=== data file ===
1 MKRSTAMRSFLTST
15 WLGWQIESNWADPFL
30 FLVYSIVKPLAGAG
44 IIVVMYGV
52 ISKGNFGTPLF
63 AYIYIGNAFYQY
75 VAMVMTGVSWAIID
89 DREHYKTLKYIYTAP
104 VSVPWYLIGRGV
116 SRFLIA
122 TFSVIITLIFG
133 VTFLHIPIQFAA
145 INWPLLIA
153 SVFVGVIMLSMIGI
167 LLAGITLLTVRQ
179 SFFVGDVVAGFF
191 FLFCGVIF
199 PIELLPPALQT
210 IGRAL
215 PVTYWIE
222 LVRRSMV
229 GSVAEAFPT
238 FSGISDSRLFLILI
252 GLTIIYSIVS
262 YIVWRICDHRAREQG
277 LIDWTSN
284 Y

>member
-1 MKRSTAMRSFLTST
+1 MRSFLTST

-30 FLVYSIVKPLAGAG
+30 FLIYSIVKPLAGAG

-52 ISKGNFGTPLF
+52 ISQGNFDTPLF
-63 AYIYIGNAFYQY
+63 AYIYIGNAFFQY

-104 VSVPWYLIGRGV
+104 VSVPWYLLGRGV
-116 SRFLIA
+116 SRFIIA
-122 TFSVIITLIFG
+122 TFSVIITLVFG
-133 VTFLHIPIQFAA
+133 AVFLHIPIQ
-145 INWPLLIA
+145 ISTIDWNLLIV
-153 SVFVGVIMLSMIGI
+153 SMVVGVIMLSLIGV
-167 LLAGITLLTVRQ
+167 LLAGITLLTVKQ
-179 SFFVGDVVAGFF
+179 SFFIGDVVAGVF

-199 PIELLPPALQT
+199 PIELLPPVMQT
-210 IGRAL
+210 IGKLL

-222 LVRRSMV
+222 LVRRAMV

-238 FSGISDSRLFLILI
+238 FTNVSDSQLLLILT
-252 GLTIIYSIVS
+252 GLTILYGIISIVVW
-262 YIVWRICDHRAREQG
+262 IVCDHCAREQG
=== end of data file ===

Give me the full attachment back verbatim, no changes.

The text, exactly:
1 MKRSTAMRSFLTST
15 WLGWQIESNWADPFL
30 FLVYSIVKPLAGAG
44 IIVVMYGV
52 ISKGNFGTPLF
63 AYIYIGNAFYQY
75 VAMVMTGVSWAIID
89 DREHYKTLKYIYTAP
104 VSVPWYLIGRGV
116 SRFLIA
122 TFSVIITLIFG
133 VTFLHIPIQFAA
145 INWPLLIA
153 SVFVGVIMLSMIGI
167 LLAGITLLTVRQ
179 SFFVGDVVAGFF
191 FLFCGVIF
199 PIELLPPALQT
210 IGRAL
215 PVTYWIE
222 LVRRSMV
229 GSVAEAFPT
238 FSGISDSRLFLILI
252 GLTIIYSIVS
262 YIVWRICDHRAREQG
277 LIDWTSN
284 Y

>member
-1 MKRSTAMRSFLTST
+1 MRSFLTST

-30 FLVYSIVKPLAGAG
+30 FLIYSIVKPLAGAG

-52 ISKGNFGTPLF
+52 ISQGNFDTPLF
-63 AYIYIGNAFYQY
+63 AYIYIGNAFFQY

-104 VSVPWYLIGRGV
+104 VSVPWYLLGRGV
-116 SRFLIA
+116 SRFIIA
-122 TFSVIITLIFG
+122 TFSVIITLVFG
-133 VTFLHIPIQFAA
+133 AVFLHIPIQ
-145 INWPLLIA
+145 ISTIDWNLLIV
-153 SVFVGVIMLSMIGI
+153 SMVVGVIMLSLIGV
-167 LLAGITLLTVRQ
+167 LLAGITLLTVKQ
-179 SFFVGDVVAGFF
+179 SFFIGDVVAGVF

-199 PIELLPPALQT
+199 PIELLPPVMQT
-210 IGRAL
+210 IGKLL

-222 LVRRSMV
+222 LVRRAMV

-238 FSGISDSRLFLILI
+238 FTNVSDSQLLLILT
-252 GLTIIYSIVS
+252 GLTILYGIISIVVW
-262 YIVWRICDHRAREQG
+262 IVCDHCAREQG